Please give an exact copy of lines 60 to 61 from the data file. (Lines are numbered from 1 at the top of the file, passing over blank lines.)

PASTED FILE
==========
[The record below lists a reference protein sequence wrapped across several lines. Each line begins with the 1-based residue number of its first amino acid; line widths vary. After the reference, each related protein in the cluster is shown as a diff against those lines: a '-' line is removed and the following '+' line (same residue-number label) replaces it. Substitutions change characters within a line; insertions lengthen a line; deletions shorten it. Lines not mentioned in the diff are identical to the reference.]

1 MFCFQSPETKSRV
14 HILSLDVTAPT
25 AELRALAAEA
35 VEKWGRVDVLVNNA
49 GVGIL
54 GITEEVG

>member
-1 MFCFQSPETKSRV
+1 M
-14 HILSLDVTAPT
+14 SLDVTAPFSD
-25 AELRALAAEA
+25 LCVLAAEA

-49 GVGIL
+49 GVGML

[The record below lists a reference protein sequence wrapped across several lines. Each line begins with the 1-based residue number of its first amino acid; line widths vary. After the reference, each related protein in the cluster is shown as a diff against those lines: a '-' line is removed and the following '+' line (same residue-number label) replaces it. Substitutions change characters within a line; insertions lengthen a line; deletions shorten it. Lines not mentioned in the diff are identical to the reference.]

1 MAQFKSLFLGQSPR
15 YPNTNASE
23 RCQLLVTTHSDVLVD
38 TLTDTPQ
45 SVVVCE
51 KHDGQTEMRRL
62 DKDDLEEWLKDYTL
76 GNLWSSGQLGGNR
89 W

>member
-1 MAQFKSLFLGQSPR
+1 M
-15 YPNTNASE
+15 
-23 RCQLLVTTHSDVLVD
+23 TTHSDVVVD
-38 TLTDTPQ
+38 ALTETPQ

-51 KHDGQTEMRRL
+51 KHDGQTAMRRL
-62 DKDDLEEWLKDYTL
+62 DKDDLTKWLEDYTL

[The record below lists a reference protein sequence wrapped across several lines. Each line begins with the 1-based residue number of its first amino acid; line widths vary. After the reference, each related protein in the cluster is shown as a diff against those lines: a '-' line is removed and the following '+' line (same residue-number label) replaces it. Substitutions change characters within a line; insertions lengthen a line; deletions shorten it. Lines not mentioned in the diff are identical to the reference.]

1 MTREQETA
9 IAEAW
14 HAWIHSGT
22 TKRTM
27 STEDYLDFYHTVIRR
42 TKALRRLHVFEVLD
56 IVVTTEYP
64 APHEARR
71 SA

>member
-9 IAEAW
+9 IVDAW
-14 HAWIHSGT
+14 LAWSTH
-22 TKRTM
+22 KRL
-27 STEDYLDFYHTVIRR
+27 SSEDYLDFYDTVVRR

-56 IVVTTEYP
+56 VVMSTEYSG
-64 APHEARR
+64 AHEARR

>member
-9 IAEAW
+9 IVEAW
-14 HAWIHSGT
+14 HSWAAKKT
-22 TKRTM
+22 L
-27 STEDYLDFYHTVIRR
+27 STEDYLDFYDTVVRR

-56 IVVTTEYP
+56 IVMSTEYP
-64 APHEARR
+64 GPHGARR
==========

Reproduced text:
+56 VVMSTEYSG
-64 APHEARR